Eataly Boston welcomed patrons through its doors for the first time this past Tuesday, November 29, 2016. The brick-and-mortar location, housed within the Prudential Center at 800 Boylston Street, fuses the Italian philosophy of consumption with Boston’s own food tradition, creating a cultural union complete with restaurants, counters, caffés, a market, as well as hands-on educational workshops. The three restaurants of Eataly Boston include: La Piazza, La Pizza & La Pasta, and Il Pesce. Il Pesce sources sustainable seafood and creates its seasonal menu under the direction of decorated Boston chef, Barbara Lynch. The counters within Eataly Boston, which include a Cannoli Cart, Il Gelato, La Pasticceria, and La Panetteria cater perfectly to patrons sweet tooths and carbohydrate cravings, while other counters, focusing on whole foods such as the Le Insalate and the La Rosticceria are convenient locations to purchase ingredients for home-cooking. For the espresso lovers, Eataly Boston includes Caffé Vergnano as well as Caffé Lavazza, and Eataly Boston’s market, open seven days per week from 9 a.m. to 11 p.m., offers a diverse array of authentic Italian products, such as extra virgin olive oils, preserves and honey, vinegars, as well as mozzarella.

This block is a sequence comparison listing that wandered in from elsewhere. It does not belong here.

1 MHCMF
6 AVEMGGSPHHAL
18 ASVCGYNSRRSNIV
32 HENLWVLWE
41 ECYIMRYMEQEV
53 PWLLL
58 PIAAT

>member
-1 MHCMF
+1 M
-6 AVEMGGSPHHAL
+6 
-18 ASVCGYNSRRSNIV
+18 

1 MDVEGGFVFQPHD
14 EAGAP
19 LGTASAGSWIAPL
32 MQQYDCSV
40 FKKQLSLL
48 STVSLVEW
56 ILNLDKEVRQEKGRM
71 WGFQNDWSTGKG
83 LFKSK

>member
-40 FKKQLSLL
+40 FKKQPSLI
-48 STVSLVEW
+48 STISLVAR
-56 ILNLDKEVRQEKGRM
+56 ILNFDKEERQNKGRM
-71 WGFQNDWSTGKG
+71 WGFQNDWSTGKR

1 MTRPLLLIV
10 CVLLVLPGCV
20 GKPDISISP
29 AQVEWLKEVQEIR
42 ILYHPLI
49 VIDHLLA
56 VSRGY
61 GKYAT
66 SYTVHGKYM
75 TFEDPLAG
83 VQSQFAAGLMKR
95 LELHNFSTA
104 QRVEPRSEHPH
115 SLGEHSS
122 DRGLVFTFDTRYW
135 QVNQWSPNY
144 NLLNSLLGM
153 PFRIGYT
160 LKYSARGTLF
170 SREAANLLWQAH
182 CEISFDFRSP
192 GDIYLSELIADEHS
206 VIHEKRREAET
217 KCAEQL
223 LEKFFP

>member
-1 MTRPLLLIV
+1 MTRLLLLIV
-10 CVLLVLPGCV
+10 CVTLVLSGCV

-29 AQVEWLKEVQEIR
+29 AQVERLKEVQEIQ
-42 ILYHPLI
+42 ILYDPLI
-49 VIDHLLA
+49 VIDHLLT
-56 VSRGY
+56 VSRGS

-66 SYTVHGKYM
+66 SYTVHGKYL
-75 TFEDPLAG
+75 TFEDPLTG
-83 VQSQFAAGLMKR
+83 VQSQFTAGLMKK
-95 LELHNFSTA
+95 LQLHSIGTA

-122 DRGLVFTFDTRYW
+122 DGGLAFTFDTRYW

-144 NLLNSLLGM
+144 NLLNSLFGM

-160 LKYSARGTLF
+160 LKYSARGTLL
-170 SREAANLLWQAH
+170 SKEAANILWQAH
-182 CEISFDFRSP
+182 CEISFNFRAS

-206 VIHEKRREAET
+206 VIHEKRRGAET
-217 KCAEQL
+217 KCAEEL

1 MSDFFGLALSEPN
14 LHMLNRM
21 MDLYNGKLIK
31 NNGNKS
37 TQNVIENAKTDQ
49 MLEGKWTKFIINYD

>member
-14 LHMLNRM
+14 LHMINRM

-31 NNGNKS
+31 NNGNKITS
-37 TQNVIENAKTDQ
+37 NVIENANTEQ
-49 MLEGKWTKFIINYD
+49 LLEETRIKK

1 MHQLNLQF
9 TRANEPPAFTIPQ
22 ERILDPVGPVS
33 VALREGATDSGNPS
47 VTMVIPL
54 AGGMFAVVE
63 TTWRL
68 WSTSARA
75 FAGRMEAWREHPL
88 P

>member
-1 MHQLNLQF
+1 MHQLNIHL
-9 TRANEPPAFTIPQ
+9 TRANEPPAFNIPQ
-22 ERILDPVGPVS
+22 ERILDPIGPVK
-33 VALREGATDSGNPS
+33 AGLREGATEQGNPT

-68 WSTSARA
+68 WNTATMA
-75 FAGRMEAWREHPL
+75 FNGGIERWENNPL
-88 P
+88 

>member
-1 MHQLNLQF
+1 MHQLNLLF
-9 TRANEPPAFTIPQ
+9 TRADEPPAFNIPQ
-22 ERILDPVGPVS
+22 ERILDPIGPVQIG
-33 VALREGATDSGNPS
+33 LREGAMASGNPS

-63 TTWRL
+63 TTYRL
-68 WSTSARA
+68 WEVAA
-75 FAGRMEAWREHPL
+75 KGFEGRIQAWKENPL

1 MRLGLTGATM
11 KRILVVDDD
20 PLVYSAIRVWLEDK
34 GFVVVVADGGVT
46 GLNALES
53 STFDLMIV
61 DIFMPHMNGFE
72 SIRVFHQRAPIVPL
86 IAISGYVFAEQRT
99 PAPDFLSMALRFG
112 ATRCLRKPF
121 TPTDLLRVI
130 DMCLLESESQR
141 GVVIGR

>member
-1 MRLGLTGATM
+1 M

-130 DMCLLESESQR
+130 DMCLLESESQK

Another dynamic aspect of the Eataly Boston experience includes its in-house La Scuola di Eataly By Valcucine, also known as Eataly Boston’s Cooking School. Among other educational initiatives, La Scuola provides Italian cooking demonstrations at no charge to the public, thus providing all interested patrons with opportunities to expand their knowledge of the Italian food tradition. In addition to probono educational initiatives, La Scuola also provides patrons with the opportunity to partake in diverse course offerings. One of these courses, entitled Cook Better, Live Better, invites students to partake in a culinary experience which explores Italy’s unique regional cuisines, while the course Back to Basics aids students in learning the recipes and the techniques at the heart of classic Italian recipes.
The community response thus far has been overwhelming. On opening day alone, patrons purchased 4,000 ounces of mozzarella curd, 2,500 coffee beverages, as well as 700 cannoli.
Mario Batali, one of the people who established this culinary enterprise, told Boston.com “Pop-ups bother me. There’s no accountability in a pop-up. This is not a pop-up. This is a 50-year investment. Hopefully we’ll become a part of the gastronomic culture that is Boston.”
How do you think Eataly Boston will affect Boston’s food culture? Has anyone visited Eataly Boston yet?
Until Next Week…Plan Well, Pack Well, Live Well,